Stories of people & places, festivities & traditions from my travels around the world

Kiyoko Komeyoshi: Hibakusha A-bomb survivor

by Lucy Hornberger

The first nuclear bomb to be used in warfare was dropped on the city of Hiroshima, Japan, at 8:15am on Monday 6th August 1945. Kiyoko Komeyoshi, 83, is a hibakusha (literally explosion affected person) - a survivor of that terrible event. During our stay in Hiroshima, we were privileged to meet her and hear her story.
In the summer of 1945 Komeyoshi-san was 13 years old. "There was no summer holiday for us", she explained, as all students 13 and older had been mobilised into Student Brigades to help the war effort. On 6th August, a Monday, she left home at about 7:30am to join her work party. The 150 or so students were divided into two groups and a quick game of jan ken pon (paper, scissors, stone) was employed to decide which group was to go a couple of kilometres out of the city to the East Military Field to weed a potato patch and which was to work nearer the centre of the city making a firebreak. As a result of winning the game Komeyoshi-san's group chose to be sent to the potato field.
The potato weeders hadn't been at work long when classmates called out 'Bombers! B-29 bombers! At that moment Komeyoshi-san was crouched facing away from the city, and again this saved her. "I saw the strong flash of light and felt the thermal heat like hot water on the back of my body", she recalls. "Then there was darkness and everything was broken".
As the darkness lifted slightly there was terribly confusion. Komeyoshi-san remembers torn clothes and peeled-off skin. Those who had faced the nuclear flash were injured beyond recognition, their faces swollen and eyes blinded. In the midst of this horror, Komeyoshi remembers feeling distressed that she was unable to find her school bag.
"Your back is burning', someone called to her. She pulled off her top and found that it was on fire. "I felt hot enough to burn, I wanted only water, water," she remembers. "Don't drink water, or you will surely die," a man shouted - a crucial warning as burns victims may quickly die of shock if they drink deeply.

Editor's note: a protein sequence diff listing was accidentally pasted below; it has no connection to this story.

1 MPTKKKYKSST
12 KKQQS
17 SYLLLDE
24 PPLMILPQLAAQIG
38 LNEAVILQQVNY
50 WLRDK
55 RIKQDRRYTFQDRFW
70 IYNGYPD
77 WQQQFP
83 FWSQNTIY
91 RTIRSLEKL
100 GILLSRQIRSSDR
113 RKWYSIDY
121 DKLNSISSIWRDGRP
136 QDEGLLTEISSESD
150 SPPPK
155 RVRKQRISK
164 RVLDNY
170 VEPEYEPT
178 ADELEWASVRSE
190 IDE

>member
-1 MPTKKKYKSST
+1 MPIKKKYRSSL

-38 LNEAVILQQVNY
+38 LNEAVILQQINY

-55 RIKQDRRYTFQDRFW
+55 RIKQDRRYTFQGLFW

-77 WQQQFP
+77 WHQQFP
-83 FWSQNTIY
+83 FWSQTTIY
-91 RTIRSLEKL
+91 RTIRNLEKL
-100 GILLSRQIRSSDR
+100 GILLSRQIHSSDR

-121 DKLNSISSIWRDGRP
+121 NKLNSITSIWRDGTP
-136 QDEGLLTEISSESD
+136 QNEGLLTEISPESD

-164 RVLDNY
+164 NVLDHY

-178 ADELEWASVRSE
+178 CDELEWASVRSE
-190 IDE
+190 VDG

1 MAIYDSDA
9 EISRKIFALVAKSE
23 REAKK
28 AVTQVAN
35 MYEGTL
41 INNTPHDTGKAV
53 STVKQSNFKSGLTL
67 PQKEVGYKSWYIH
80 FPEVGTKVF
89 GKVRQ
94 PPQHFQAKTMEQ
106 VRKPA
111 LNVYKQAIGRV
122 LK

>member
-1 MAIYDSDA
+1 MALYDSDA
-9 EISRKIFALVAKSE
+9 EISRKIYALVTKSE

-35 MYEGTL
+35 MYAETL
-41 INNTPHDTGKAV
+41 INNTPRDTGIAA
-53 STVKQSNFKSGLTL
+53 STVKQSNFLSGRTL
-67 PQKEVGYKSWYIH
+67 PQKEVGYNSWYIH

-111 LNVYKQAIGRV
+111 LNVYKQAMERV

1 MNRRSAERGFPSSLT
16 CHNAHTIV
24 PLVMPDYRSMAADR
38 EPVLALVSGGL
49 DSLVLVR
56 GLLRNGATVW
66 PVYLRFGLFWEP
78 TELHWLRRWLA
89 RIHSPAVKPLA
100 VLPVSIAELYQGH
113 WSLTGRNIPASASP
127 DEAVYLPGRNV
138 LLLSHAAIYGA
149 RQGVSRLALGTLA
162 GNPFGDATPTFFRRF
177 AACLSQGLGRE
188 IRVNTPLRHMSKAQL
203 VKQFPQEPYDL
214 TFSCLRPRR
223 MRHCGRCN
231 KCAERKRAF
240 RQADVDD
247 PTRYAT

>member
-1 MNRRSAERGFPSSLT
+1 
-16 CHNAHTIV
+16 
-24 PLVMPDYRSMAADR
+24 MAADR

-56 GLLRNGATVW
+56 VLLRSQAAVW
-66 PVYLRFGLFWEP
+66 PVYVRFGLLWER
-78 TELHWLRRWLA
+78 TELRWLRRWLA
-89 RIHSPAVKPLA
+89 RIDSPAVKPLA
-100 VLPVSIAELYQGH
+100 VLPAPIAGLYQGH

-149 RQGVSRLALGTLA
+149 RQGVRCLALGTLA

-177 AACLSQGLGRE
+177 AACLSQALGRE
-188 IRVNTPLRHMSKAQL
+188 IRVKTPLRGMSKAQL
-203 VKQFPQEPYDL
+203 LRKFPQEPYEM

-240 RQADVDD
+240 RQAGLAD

The teacher who had been directing Komeyoshi-san's work party took those who were able to walk to a shrine at the top of a nearby hill. "The top of the hill looked like hell", she recalls. Many burns victims were crying for help. Some were already dead.
She stayed on the hill for hours until the teacher eventually instructed them to walk home, judging that the fires in the city were starting to burn themselves out. "We walked on scorched land without shoes," she recalls, remembering a hot road and a hot wind. The mangled iron railway bridge that she had to cross was also hot.
On the way back to her neighbourhood she witnessed terrible things: a tram car packed with dead bodies, more bodies gathered around a water tank, a dead child on the street that looked like a 'black mannequin'.
Eventually she found her father and neighbours. She was fortunate in that her mother and younger siblings had been evacuated to the countryside, 20 kilometres away. A makeshift relief centre had been set up at a nearby primary school. She remembers cries, moaning and screaming, and bodies being cremated everywhere there was space. But what stays with her most of all is the odour of death, "a sad smell that I could not endure".
Komeyoshi-san's burns were serious - she still bears thick scars from her neck down her whole back and across her upper arms - but fortunately not life threatening. She remembers the excruciating pain of having the dressings replaced as the burns slowly healed, and the discomfort of having to sleep on her stomach across a pile of folded futon mattresses.
Later it became clear that winning the game of jan ken pon that August morning had saved Komeyoshi-san's life. The student work group that had been sent to make a firebreak in the city had all perished instantly. All that was found was a handful of bones. Many of the classmates in the potato field also perished. Of the two classmates with whom Komeyoshi-san ran up the hill to the shrine, one she never saw again (despite searching for many years), the other she finally traced only to discover that the girl had lost her entire family in the blast.
As she finished speaking, Komeyoshi seemed to briefly wipe away tears and we felt what it must cost her to relive these events and tell her story again and again.
Komeyoshi's story does not, however, have a sad ending. When the war ended she was able to go to high school. She later married and had two children, and now has three grandchildren. She decided to give talks about her experience as a hibakusha so that "children will inherit the peace message". She points out that during the war militarisation and education were closely connected. Therefore, she reasons, it is important that peace and education are closely connected. Her message to us and to the world is simple and clear: "No more war, no more nuclear weapons, no more bombs in any place, ever."
Our meeting with Komeyoshi-san was arranged and facilitated by the World Friendship Center in Hiroshima.

Article & photos posted April 4th, 2016

Text and photos copyright © 2016 Lucy Hornberger. All rights reserved. Unauthorized use prohibited.


Lesley on April 27, 2016:
Thank you so much for sharing this brave lady's story. I will share it, in the hopes that it helps people to understand the futility of war.

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